It was the first case before the ICC to focus on sexual violence as a weapon of war, as well as to find a military commander to blame for the atrocities carried out by his forces even though he did not order them
War crimes judges Monday found former Congolese vice president Jean-Pierre Bemba guilty of a deliberate campaign of widespread rapes and killings by his private army in Central African Republic over a decade ago.
In a landmark verdict, the judges from the International Criminal Court (ICC) found Bemba guilty on five charges of war crimes and crimes against humanity, saying he had retained "effective command and control" over the forces sent in to CAR to quell an attempted coup against the then president.
It was the first case before the ICC to focus on sexual violence as a weapon of war, as well as to find a military commander to blame for the atrocities carried out by his forces even though he did not order them.
The judges dismissed Bemba's defence that his Congolese Liberation Movement (MLC) had come under the control of CAR's hierarchy, saying he "had knowledge" of what was happening on the ground, and failed to stop it.
Once a feared rebel leader in the north of the Democratic Republic of Congo, Bemba "retained primary... authority over the MLC troops" in CAR, presiding judge Sylvia Steiner said.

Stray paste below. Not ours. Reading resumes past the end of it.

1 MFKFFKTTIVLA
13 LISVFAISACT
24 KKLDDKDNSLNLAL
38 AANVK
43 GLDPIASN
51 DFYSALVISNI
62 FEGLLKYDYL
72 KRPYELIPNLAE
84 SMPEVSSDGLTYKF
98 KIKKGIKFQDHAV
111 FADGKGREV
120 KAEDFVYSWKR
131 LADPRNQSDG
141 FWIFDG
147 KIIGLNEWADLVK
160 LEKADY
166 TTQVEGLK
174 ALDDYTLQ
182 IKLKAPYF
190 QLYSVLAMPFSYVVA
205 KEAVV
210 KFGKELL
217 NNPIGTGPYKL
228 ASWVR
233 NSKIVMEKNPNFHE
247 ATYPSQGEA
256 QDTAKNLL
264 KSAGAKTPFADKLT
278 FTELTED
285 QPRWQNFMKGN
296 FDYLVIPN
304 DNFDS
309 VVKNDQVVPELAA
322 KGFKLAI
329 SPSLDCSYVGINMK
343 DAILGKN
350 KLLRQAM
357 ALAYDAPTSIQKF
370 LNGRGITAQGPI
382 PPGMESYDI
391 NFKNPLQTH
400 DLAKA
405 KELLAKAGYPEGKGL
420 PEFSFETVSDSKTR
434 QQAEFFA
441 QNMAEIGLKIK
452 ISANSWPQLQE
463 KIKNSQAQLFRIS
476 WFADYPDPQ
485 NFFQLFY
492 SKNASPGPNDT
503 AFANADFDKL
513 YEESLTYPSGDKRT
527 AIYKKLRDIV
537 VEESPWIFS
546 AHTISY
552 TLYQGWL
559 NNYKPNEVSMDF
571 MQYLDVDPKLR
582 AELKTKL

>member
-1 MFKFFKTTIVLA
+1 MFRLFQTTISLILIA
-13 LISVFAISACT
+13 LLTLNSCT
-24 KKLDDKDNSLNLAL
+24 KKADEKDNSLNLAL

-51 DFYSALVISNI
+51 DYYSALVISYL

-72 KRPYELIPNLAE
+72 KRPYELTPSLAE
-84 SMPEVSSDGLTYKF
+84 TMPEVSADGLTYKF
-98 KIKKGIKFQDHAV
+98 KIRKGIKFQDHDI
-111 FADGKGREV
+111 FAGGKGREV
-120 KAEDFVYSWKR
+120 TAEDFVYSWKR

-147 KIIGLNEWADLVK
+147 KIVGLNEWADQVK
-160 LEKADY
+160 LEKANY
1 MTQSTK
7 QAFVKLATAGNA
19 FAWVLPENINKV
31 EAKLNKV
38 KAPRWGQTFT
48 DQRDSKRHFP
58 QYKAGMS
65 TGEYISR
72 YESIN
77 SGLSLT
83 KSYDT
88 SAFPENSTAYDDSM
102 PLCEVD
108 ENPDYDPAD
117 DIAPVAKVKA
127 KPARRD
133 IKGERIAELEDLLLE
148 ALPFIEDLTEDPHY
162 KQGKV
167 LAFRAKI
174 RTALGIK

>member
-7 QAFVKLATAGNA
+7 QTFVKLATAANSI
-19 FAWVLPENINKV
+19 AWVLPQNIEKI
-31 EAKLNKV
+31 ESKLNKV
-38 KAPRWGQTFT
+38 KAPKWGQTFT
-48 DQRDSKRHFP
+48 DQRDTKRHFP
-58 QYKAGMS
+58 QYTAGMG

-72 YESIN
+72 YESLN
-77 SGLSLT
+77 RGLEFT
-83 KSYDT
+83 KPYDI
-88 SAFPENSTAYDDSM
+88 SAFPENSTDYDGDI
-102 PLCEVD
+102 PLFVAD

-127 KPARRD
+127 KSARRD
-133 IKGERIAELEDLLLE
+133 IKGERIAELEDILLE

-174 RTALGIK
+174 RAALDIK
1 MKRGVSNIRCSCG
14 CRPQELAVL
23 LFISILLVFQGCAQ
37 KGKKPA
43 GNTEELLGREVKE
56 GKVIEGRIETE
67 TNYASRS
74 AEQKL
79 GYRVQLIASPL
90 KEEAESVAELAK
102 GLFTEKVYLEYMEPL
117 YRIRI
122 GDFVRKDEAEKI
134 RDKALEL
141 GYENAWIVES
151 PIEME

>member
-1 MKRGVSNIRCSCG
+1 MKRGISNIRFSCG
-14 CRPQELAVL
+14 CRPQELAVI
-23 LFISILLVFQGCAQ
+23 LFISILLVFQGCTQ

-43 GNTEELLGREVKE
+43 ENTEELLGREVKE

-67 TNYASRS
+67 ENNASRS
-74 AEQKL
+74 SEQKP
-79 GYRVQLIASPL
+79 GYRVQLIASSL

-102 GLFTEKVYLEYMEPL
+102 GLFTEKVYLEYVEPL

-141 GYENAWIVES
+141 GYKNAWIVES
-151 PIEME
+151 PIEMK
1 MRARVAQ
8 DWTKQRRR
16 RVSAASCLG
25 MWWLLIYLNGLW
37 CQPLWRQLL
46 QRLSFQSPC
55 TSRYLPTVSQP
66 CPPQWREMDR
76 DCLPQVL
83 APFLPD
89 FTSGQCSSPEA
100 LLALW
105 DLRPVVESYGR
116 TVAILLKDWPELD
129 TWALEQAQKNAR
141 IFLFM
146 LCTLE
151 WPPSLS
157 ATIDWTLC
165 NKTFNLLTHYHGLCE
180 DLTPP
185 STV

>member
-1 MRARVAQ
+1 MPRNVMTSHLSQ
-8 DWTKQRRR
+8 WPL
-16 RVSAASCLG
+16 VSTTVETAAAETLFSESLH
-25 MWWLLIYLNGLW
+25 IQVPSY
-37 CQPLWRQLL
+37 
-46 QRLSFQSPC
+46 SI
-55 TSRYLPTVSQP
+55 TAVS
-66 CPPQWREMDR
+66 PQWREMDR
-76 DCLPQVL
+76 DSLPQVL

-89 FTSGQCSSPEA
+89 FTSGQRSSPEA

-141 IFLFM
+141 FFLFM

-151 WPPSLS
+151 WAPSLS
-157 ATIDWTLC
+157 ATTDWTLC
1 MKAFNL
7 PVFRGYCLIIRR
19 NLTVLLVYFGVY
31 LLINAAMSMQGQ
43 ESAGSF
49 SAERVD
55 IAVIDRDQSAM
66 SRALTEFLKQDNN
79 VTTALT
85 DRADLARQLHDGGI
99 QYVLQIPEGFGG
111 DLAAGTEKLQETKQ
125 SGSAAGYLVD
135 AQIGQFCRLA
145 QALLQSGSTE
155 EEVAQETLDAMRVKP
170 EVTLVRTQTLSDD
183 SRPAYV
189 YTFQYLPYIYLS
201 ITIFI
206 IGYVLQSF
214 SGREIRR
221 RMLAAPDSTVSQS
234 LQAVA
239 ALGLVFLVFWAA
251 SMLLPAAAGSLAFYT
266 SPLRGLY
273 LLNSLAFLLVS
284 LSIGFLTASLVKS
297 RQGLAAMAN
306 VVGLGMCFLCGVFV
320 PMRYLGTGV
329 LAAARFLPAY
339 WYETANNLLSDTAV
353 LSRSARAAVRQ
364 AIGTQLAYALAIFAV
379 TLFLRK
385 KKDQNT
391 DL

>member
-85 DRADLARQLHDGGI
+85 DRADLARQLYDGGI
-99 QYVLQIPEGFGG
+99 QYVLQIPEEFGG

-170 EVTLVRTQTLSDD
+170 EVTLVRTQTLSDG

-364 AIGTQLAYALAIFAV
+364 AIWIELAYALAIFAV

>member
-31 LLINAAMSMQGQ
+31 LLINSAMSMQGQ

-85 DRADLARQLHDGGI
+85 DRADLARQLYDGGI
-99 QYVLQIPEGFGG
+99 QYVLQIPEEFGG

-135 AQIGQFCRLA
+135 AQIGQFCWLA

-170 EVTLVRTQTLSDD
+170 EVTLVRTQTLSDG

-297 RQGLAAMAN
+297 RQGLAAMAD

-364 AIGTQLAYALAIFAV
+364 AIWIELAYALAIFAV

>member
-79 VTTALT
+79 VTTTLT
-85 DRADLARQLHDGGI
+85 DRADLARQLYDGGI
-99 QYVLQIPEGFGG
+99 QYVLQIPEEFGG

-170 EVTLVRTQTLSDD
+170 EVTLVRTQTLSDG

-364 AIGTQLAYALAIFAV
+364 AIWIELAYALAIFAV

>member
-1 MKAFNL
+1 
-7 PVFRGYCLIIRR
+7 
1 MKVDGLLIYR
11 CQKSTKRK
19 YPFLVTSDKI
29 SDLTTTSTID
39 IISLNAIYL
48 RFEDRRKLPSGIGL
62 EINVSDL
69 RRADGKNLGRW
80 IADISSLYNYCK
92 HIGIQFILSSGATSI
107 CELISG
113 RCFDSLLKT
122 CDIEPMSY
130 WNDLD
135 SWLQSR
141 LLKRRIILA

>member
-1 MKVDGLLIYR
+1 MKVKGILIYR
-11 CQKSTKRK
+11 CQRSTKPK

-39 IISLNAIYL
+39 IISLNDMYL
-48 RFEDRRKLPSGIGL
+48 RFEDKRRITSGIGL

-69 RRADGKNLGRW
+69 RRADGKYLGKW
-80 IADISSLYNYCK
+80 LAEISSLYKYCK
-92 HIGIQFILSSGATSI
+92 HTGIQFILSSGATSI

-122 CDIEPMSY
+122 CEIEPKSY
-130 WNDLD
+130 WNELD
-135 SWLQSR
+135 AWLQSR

MLC troops went into CAR in October 2002 to help put down an attempted coup against then president Ange-Felix Patasse.
Over the next six months, some 1,500 of his troops went on a rampage of killings, rapes and pillage in villages in DR Congo's northern neighbour.
The court found it was a deliberate campaign in which "the civilian population was the primary as opposed to the incidental target of attack".
Steiner read out a horrific list of rapes against men, women and children by the MLC troops, many of whom were sexually assaulted multiple times, with family members forced to watch at gunpoint.
Bemba will be sentenced at a later date and could face up to 30 years in jail -- or even a life sentence, if the court considers that it is "justified by the extreme gravity of the crime".
The trial chamber has also granted more than 5,000 victims the right to participate in the hearings -- the highest number in any of the cases before the ICC.
With the pronouncement of the guilty verdict, the victims may have the right to claim damages.
Bemba's defence team had insisted he had no control over his troops in CAR.
"There is not a single documentary piece of evidence that shows any orders passing from Bemba and going to his troops in the Central African Republic," defence lawyer Kate Gibson said in her closing argument in November 2014.
Numerous witnesses during the trial testified to a series of brutal murders and rapes by MLC soldiers, sent in to prop up Patasse against his arch-foe Francois Bozize.
Bozize eventually ousted Patasse and went on to rule Central African Republic for a decade, until he in turn was booted out in 2013, sparking further bloodshed.
After the events in CAR, Bemba, a wealthy businessman-turned-warlord, went on to become one of four vice presidents in the transitional government of DR Congo President Joseph Kabila.
In 2006, he lost to Kabila in a presidential poll. He fled the next year into what he called "forced exile" in Europe after his troops were routed by government forces, and was arrested in Brussels in 2008 and handed over to the ICC.
Bemba and four close associates are also on trial in a second case in which they are accused of bribing witnesses in his main trial.